A historic rift between African-Americans and law enforcement helped fuel this week's angry reaction to the shooting death of an unarmed black teenager by a police officer in Ferguson, Missouri.
The aggressive response of Ferguson police in riot gear led people across the nation to hold vigils and protests against the shooting of 18-year-old Michael Brown — displays of solidarity that prompted people in other states to consider the relationship between local black communities and police.
In Minneapolis, some civil rights advocates worry that longstanding tensions between police and the African-American community could erupt along similar fault lines. Some fear that despite efforts by the police department to improve its relationship with the community, the problem persists.
The undercurrent of mistrust was apparent Thursday, when about 150 people gathered outside the 4th precinct police station in north Minneapolis holding signs to protest Brown's death. Many chanted "No Justice, No Peace." Organizers say the demonstration, which started with a moment of silence for Brown and others killed by police officers, was one of about 70 held around the country.
The size and intensity of the protest was nowhere near that of the demonstrations held in Ferguson. But the conditions that exist for many African Americans in Missouri are also present for black Minnesotans, said University of St. Thomas law Professor Nekima Levy-Pounds.
"Unless and until we shift the paradigm here in terms of how we do business — in terms of increasing police accountability, in terms of decreasing the levels of poverty, unemployment and housing instability that plagues the Twin Cities of Minnesota — something like Ferguson absolutely could happen here," Levy-Pounds said.
The chants began after the vigil, when police detained Brittany Robinson, 30, for crossing the street as officers in patrol cars responded to a reported stabbing. After a meeting between protest organizers and members of the police department, police tore up the ticket.
Lt. Mike Friestleben, who explained to protesters why police made the arrest and why they decided charges weren't warranted, said community members have a right to be angry at times. But Friestleben said the key to improving ties between police and the community is a willingness on the part of both to come together and talk.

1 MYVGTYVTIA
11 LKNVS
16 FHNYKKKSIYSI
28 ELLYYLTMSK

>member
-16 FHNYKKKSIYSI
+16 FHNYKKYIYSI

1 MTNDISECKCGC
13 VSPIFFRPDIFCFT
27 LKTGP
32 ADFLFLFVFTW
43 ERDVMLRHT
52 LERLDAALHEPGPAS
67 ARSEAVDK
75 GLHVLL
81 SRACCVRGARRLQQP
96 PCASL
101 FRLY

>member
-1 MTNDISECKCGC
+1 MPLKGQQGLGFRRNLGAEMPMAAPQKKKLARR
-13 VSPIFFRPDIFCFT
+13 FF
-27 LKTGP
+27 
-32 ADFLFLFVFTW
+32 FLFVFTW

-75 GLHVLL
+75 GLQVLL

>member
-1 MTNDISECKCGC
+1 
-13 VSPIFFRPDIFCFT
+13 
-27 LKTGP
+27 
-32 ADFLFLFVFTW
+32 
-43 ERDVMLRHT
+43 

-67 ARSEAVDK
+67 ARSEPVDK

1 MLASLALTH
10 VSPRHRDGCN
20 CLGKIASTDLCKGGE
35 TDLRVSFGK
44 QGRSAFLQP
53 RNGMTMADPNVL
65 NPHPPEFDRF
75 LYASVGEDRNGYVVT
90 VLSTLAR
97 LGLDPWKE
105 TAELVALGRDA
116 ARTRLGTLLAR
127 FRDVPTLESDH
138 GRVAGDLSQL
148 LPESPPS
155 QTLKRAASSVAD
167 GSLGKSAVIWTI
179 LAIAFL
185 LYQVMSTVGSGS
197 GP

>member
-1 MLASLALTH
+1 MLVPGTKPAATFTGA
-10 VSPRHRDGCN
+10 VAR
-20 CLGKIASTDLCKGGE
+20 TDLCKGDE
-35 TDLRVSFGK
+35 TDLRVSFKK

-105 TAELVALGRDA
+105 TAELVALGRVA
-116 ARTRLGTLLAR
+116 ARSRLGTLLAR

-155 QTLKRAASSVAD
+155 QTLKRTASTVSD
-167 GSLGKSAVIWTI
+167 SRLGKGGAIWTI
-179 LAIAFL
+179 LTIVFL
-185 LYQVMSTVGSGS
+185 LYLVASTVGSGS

"We have to work together," he said. "And sometimes we're not going to agree in the beginning. But we have to find a common ground."
Friestleben, who grew up in north Minneapolis, has worked the streets of the northside as an officer for 26 years. He spends a lot of his time meeting with residents and community groups.
Earlier this year, Friestleben and the commander of the 4th Precinct, Mike Kjos met with a group of outreach workers who were angry that one of their members was searched by officers responding to a shots fired call. Kjos arranged for a follow-up meeting between the canvassers and some of the officers involved.
However, some activists say such meetings don't solve the underlying issue. The problem is that police try to maintain the status quo, said civil rights advocate Mel Reeves, who has been involved in many sit down meetings with police officers.
The system, he said, treats poor and minority residents unfairly.
"Things aren't changing. We're meeting with them, we're doing stuff, [but] they go right back to doing what they were doing before," Reeves said. "Hmm. Common sense tells me that if something keeps happening, over and over again, that maybe you're doing it on purpose."
The Minneapolis police force is not as diverse as the city's population. People of color make up nearly 40 percent of city residents. About 21 percent of police officers are members of racial or ethnic minorities.
Reeves said hiring more officers of color doesn't solve the problem.
Over the last two decades, dozens of incidents in Minneapolis have sparked widespread anger among African Americans.
In August, 2002, after a young boy was wounded by a ricocheting bullet fired by a SWAT team member during a police raid on a house, a riot broke out in a predominantly black neighborhood in north Minneapolis.
But police didn't fire tear gas to disperse the crowds, said former Minneapolis Police Chief Tim Dolan, then head of the 4th precinct.
"One of the things we did was reach out to community leaders," he said.
Dolan said those leaders helped convince rioters who had set fire to a car, vandalized a TV news truck and beat up several journalists, to leave the area. Since then, he said, department leaders have learned other ways to diffuse volatile situations.
In 2003, Stephen Porter, a black man in police custody, alleged that two white officers used the handle of a toilet plunger to conduct a cavity search on his rectum. The allegations caused swift and angry calls from black community leaders for charges against the officers.
Activists who did not trust Minneapolis police to investigate the incident welcomed the decision by city leaders to ask the FBI to investigate. But the FBI investigation exonerated the officers.
As to the unrest in Missouri, Dolan questions the decision by Ferguson police to leave Brown's body on the street for a few hours.
"We changed our protocol on that," Dolan said. "Yeah, forensics would want it left there for X amount of time — you have the coroner that doesn't want it touched. But if you got a scene that's very volatile like that, and it's getting bad — get it out of there."
While Minneapolis officials try to learn from the events in Missouri, they must also pay attention to police-community relations at home that recently were again strained when civil rights advocate Al Flowers claimed officers beat him up in his home.
In an attempt to calm tensions, Mayor Betsy Hodges and Chief Janeé Harteau announced a third party investigation, led by Minneapolis attorney Don Lewis.
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